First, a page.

Document Classification Extension

Parameter Description
leafReader The Index Reader that will be used to read the index data structures and classify the document
analyzer The Analyzer to be used to analyse the input unseen text
query A filter to apply on the indexed documents. Only the ones that satisfy the query will be used for the classification
classFieldName The field that contains the class of the document. It must appear in the indexed documents
textFieldNames The list of fields to be taken in consideration for doing the classification. They must appear in the indexed documents
The original Text Classifiers are perfectly fine, but what about Document classification ?
In a lot of cases the information we want to classify is actually composed of a set of fields with one or more value each one.
Each field content contributes to the classification ( with a different weight to be precise).
Given a simple News article, the title is much more important for the classification in comparison with the text and the author.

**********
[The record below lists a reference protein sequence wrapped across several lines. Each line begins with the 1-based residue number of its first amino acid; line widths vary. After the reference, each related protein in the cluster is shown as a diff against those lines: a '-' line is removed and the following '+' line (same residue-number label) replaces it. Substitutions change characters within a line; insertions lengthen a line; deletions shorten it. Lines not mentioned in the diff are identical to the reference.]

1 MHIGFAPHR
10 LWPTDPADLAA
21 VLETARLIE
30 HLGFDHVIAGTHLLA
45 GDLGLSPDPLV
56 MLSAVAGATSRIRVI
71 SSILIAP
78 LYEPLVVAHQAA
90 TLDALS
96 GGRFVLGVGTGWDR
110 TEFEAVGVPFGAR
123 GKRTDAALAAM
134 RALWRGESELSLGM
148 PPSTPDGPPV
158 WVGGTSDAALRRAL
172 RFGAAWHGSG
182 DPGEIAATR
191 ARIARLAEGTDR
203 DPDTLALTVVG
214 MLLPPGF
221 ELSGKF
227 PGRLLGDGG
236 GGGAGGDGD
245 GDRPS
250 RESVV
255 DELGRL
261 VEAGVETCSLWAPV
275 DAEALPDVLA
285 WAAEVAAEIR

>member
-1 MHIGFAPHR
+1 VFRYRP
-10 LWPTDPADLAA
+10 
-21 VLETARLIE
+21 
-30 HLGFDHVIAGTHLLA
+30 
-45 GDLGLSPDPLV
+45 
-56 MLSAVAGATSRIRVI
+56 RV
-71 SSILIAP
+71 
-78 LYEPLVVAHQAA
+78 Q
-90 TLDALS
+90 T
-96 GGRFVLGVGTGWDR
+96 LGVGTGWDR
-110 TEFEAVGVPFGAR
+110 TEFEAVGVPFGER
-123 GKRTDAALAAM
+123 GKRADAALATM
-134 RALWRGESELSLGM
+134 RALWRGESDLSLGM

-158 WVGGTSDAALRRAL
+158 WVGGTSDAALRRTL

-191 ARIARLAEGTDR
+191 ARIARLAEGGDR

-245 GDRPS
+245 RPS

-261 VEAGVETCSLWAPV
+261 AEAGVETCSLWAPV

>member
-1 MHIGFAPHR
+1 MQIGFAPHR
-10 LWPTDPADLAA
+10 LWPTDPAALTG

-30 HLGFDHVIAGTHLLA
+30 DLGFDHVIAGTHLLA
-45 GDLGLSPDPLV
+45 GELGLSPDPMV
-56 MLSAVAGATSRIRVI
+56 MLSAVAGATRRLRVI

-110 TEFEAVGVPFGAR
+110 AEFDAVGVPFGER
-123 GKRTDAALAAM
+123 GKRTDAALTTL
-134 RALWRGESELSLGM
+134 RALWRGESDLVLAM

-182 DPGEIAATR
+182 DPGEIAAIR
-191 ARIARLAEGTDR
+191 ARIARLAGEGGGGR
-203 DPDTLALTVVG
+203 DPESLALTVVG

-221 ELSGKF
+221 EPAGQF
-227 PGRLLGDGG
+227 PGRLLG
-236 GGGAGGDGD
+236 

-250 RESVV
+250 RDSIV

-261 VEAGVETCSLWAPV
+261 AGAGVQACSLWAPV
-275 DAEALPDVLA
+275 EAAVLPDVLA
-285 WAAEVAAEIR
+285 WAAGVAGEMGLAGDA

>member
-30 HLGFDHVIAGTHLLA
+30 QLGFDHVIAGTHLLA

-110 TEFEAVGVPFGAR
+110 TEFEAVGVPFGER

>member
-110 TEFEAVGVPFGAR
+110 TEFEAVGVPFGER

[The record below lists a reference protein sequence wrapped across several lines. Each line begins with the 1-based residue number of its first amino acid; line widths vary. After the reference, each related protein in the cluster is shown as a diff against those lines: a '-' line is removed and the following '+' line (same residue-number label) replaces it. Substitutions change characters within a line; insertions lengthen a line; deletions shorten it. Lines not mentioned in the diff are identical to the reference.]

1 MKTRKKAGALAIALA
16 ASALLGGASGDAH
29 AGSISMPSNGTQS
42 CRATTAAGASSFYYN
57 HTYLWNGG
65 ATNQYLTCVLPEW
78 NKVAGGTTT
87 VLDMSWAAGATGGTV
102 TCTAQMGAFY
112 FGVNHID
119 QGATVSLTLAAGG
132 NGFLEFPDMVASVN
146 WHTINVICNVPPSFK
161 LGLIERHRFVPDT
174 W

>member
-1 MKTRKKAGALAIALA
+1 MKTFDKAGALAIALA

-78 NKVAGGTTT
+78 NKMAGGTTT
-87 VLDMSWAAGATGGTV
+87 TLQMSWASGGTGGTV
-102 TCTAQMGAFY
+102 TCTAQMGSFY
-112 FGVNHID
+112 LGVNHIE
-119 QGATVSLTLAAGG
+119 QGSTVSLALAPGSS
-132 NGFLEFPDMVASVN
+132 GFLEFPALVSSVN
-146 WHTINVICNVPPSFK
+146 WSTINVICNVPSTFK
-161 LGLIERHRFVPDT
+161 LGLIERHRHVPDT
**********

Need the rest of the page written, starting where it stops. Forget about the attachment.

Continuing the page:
But even if not so relevant even the author can have a little part in the class assignation.
Lucene atomic unit of information is the Document. 
 

Documents are the unit of indexing and search. A Document is a set of fields. Each field has a name and a textual value.

This data structure is a perfect input for a new generation of Classifiers that will benefit of augmented information to assign the relevant class(es).
Whenever a simple text is ambiguous, including other fields in the analysis is improving dramatically the precision of the classification.
In details :

  • the field content from the Input Document will be compared with the data structures in the index, only related to that field
  • an input field will be analysed accordingly to its own analysis chain, allowing greater flexibility and precision
  • an input field can be boosted, to affect more the classification. In this way different portions of the input document will have a different relevancy to discover the class of the document.
A new interface is provided :

public interface DocumentClassifier<T> {